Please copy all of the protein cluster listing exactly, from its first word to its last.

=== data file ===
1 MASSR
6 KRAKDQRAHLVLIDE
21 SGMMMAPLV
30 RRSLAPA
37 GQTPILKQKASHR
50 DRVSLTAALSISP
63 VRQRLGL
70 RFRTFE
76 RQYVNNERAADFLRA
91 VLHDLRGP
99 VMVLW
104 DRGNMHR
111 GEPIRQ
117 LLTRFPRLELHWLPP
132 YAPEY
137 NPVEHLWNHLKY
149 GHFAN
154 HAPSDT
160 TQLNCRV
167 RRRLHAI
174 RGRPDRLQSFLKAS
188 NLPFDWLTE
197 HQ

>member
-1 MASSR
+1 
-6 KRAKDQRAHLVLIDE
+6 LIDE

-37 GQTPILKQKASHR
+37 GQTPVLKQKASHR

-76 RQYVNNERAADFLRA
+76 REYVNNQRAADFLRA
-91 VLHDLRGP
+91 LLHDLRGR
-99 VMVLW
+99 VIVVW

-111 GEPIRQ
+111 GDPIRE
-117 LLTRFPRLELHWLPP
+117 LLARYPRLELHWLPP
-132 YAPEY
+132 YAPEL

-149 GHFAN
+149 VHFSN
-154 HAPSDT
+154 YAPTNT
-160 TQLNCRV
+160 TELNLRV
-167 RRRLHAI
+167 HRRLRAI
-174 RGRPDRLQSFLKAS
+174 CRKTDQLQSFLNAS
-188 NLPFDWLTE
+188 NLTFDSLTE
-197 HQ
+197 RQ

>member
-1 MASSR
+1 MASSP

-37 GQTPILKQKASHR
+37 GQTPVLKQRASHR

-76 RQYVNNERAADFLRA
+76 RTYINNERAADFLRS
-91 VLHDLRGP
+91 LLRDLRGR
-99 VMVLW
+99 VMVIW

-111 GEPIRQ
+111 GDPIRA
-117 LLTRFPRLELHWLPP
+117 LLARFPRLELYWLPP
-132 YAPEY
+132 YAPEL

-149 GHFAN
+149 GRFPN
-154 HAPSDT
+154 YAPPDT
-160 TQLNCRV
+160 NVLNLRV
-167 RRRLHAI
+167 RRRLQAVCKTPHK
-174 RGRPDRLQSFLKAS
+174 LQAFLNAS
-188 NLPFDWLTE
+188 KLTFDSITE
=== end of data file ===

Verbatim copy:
1 MASSR
6 KRAKDQRAHLVLIDE
21 SGMMMAPLV
30 RRSLAPA
37 GQTPILKQKASHR
50 DRVSLTAALSISP
63 VRQRLGL
70 RFRTFE
76 RQYVNNERAADFLRA
91 VLHDLRGP
99 VMVLW
104 DRGNMHR
111 GEPIRQ
117 LLTRFPRLELHWLPP
132 YAPEY
137 NPVEHLWNHLKY
149 GHFAN
154 HAPSDT
160 TQLNCRV
167 RRRLHAI
174 RGRPDRLQSFLKAS
188 NLPFDWLTE
197 HQ

>member
-1 MASSR
+1 
-6 KRAKDQRAHLVLIDE
+6 LIDE

-37 GQTPILKQKASHR
+37 GQTPVLKQKASHR

-76 RQYVNNERAADFLRA
+76 REYVNNQRAADFLRA
-91 VLHDLRGP
+91 LLHDLRGR
-99 VMVLW
+99 VIVVW

-111 GEPIRQ
+111 GDPIRE
-117 LLTRFPRLELHWLPP
+117 LLARYPRLELHWLPP
-132 YAPEY
+132 YAPEL

-149 GHFAN
+149 VHFSN
-154 HAPSDT
+154 YAPTNT
-160 TQLNCRV
+160 TELNLRV
-167 RRRLHAI
+167 HRRLRAI
-174 RGRPDRLQSFLKAS
+174 CRKTDQLQSFLNAS
-188 NLPFDWLTE
+188 NLTFDSLTE
-197 HQ
+197 RQ

>member
-1 MASSR
+1 MASSP

-37 GQTPILKQKASHR
+37 GQTPVLKQRASHR

-76 RQYVNNERAADFLRA
+76 RTYINNERAADFLRS
-91 VLHDLRGP
+91 LLRDLRGR
-99 VMVLW
+99 VMVIW

-111 GEPIRQ
+111 GDPIRA
-117 LLTRFPRLELHWLPP
+117 LLARFPRLELYWLPP
-132 YAPEY
+132 YAPEL

-149 GHFAN
+149 GRFPN
-154 HAPSDT
+154 YAPPDT
-160 TQLNCRV
+160 NVLNLRV
-167 RRRLHAI
+167 RRRLQAVCKTPHK
-174 RGRPDRLQSFLKAS
+174 LQAFLNAS
-188 NLPFDWLTE
+188 KLTFDSITE